The French are struggling.
After years of battling against English cultural invasions and Quarter Pounders a change is creeping in to their language. And it is one that I think should make us all pause for thought.
In most Latin based languages the word you can either take the formal version or informal version. Tu and vous in French. Du and sie in German.
The difference really is about how well you know the person. I remember (and it is a long time ago now) that one of the first things I was taught in German class was how to ask “May I call you du?” It was way to show your respect to a stranger, while still being friendly enough offer a formal conversation if they preferred.
The growth of internet communications, especially social media, has seen the death of formal language. A philosophy of equality amongst peers has seen use of sie and vous dwindle and the growth of informal du and tu rocket. It’s a bit like the death of dear in English and the standardisation of hi as a greeting.
This move has crept into our language (and I was a prime mover, which is why I am thinking about it). The question, however, is whether we should stand up against the demise of traditional greetings or move with the times and embrace it.
The move towards the ever-familiar seems to have sneaked in alongside the move towards a more counter-cultural way of doing things. Look at the number of companies that almost expect office staff, and even managers, to show up in jeans. It is met with raised eyebrows if an employee comes in wearing a tie!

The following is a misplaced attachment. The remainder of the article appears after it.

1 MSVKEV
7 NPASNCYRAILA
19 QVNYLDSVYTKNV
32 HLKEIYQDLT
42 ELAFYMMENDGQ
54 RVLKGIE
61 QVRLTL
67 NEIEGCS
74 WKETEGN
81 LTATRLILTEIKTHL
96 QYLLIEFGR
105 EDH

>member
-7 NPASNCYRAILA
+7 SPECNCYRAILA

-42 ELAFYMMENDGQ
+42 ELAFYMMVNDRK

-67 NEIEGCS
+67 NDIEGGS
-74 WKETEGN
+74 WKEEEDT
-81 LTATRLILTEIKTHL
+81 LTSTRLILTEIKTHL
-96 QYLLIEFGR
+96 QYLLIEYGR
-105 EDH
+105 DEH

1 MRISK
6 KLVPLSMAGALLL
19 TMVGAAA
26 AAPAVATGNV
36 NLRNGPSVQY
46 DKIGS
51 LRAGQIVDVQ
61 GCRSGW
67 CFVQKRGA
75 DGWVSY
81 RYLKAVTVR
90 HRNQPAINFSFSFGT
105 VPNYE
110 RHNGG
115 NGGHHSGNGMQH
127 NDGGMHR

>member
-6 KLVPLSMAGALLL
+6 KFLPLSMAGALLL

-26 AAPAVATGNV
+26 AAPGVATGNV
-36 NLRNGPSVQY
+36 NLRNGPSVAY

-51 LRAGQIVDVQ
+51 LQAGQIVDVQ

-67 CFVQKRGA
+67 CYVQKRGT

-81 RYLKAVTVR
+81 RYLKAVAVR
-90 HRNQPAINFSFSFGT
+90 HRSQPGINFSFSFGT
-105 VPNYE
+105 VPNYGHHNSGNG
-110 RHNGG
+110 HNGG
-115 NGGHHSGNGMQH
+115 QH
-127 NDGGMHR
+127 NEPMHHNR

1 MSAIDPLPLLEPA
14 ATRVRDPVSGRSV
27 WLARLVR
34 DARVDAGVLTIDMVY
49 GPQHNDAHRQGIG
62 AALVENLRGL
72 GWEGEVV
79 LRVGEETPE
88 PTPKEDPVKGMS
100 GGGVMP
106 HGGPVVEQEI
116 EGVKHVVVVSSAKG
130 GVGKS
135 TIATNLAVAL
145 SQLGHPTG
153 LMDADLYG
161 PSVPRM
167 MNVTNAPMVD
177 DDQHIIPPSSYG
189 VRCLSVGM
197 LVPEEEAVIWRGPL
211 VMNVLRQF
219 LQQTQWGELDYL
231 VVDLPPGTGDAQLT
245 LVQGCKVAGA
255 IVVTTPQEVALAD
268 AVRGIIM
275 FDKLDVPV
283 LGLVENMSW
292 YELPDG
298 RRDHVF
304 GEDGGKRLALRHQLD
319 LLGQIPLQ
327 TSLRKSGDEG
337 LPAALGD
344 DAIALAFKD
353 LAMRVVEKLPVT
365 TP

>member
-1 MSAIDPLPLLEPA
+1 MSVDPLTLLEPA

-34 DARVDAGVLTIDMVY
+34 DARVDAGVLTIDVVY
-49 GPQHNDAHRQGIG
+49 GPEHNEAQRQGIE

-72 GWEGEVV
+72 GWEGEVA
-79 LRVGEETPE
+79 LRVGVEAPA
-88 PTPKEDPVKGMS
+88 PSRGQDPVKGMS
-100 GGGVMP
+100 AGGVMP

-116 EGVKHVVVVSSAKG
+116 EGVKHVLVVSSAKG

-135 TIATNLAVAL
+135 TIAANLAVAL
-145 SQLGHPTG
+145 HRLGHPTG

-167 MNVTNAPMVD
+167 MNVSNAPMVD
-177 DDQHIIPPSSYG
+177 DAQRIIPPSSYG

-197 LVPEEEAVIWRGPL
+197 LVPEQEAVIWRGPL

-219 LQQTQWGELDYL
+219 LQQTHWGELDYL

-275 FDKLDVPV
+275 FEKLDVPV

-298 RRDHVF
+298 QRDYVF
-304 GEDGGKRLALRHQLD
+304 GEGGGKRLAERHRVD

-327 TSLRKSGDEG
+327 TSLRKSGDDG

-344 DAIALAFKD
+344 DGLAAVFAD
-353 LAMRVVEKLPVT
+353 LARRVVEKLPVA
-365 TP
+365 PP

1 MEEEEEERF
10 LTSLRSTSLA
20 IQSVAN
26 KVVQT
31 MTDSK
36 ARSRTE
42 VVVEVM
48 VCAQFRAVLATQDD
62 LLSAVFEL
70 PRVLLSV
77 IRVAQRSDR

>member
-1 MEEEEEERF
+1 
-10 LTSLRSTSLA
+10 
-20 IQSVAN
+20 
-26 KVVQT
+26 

The jeans movement of the 70’s was founded in the West Coast of America when engineers and developers in Silicon Valley took a stand against “the suits” of the East Coast. The only real advantage to their movement was that if you were going to stay awake for 2 days writing code or building the next amazing thing you only needed to change your t-shirt, wash and you were good to carry on.
The problem is now that the counter-culture has become the culture. Not only that, but when was the last time a member of this counter culture stayed up for 36 hours working on a particularly fascinating business problem? Exactly.
So what is the next move for counter culture? Pyjamas? Or will there be a counter to the counter culture which heralds the return of the suit and tie. I, for one, would prefer to do business in the latter.
Ian Hughes is the CEO of Consumer Intelligence, a market research company that is dedicated to helping its customers make intelligent decisions using the best possible insight.